If your doctor recommends follow-up treatment, make sure to follow through. Not only will this help you heal faster, it will demonstrate the extent of your health challenges and treatment costs.
What’s the difference between whiplash and a concussion?
Both whiplash and concussions are very common after car accidents, and they both result from the jolting motion of the crash impact. Thus, you may be wondering if you have whiplash instead of a concussion—or maybe even both.
Whiplash occurs when your head is knocked forward and backward during a car crash and the tendons and muscles in your neck stretch and/or rip. Whiplash is particularly common when you have been rear ended.
While whiplash affects the neck and shoulders, concussions affect the brain function because your brain is being thrown into the skull (usually repeatedly).
It is very common for people to end up with both of these injuries. The impact of the car wreck can jolt both your neck and your brain.
Whereas concussion pain or pressure tends to occur in the front of the head, whiplash pain is more common at the base of the skull. It is often accompanied by tenderness and pain in the neck and upper back. Your neck may feel stiff, and your neck motion may be limited. Both concussions and whiplash can cause fatigue and dizziness.
The symptoms of whiplash and concussion can start immediately or take hours or days to show up.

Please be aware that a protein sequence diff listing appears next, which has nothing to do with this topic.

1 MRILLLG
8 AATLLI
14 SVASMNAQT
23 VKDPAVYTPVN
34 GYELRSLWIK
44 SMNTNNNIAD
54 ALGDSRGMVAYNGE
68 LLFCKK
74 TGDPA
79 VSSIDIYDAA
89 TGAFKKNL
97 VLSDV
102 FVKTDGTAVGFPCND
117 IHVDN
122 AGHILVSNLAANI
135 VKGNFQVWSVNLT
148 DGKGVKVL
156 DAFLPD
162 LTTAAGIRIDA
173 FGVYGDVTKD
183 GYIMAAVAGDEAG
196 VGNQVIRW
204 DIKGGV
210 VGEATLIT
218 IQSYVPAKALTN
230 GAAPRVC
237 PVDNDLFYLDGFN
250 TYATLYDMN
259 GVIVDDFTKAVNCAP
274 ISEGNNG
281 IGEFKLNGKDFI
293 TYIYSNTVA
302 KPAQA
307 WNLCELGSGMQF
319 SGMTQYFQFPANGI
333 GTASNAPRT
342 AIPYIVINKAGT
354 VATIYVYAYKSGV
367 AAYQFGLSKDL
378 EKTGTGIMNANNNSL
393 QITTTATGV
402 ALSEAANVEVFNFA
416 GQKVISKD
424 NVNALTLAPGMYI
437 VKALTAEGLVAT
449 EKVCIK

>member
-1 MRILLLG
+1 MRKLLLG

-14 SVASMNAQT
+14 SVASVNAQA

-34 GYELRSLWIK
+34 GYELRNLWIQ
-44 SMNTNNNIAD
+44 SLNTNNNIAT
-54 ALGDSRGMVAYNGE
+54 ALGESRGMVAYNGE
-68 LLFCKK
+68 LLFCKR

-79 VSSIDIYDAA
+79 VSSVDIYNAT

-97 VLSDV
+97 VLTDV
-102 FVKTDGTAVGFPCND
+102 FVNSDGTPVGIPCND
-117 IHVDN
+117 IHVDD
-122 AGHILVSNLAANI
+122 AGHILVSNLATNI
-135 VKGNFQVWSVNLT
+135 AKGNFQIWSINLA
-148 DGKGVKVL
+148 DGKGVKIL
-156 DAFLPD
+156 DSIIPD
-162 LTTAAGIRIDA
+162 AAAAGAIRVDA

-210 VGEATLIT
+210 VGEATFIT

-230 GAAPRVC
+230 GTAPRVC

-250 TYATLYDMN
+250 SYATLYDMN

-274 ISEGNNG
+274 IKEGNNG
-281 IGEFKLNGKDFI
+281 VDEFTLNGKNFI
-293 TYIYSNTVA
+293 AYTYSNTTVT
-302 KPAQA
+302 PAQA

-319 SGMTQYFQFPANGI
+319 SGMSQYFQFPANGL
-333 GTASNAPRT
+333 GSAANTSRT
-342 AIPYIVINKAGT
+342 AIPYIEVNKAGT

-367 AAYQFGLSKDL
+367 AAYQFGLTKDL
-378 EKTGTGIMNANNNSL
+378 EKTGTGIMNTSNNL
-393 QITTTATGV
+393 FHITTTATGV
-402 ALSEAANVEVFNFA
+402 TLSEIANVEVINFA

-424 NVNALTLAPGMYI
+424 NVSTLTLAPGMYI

What are the risks of not seeing a doctor about my concussion?
While concussions generally go away on their own, a visit to the doctor can help you know how to facilitate the healing process. A doctor may examine your eyes and ask about your injury. They may check your vision, balance, memory, speech, and coordination. If merited, they may perform a CT scan or MRI or perform intracranial pressure (ICP) monitoring to detect brain swelling.
Your doctor may recommend that you limit physical activity, screen time, or mental activities that tax the brain.
They can tell you what to avoid to prevent a second concussion. Getting a second concussion before the first one has healed can lead to significant brain swelling and cause the rare but fatal condition known as “second-impact syndrome.”
A doctor can also detect if you are experiencing something worse than just a mild concussion–including brain swelling, bruising, and bleeding. Surgery or medications may be necessary to treat these symptoms.
In some cases, waiting too long to get medical attention for these conditions can prove fatal. For example, with a brain hematoma, a blood vessel in the head can break, causing a mass of blood to gather. When the blood begins to clot (a natural healing process), it could put pressure on the brain. This can ultimately cut off the blood-oxygen supply to the brain and result in death.
How long will my concussion last?
While many concussions resolve within a month, some people develop Post-Concussion Syndrome, which drags out concussion symptoms for months or a year or more.
What about all of the expenses from my TBI?
While some brain injuries heal quickly, others may leave you with frustrating and even debilitating symptoms long-term. Aside from the trauma of dealing with the symptoms, there’s the potential cost of missing work, paying for transportation (if your brain injury leaves you unable to drive), and paying for medical care.
If the accident was someone else’s fault, they have an obligation to cover your financial burdens. Even if they were only partially at fault, they should still bear their fair share of the liability. Contact our Salt Lake City car accident attorneys to learn how to file a personal injury claim. We will help you recover your financial losses so that you can focus on healing from the effects of your traumatic brain injury.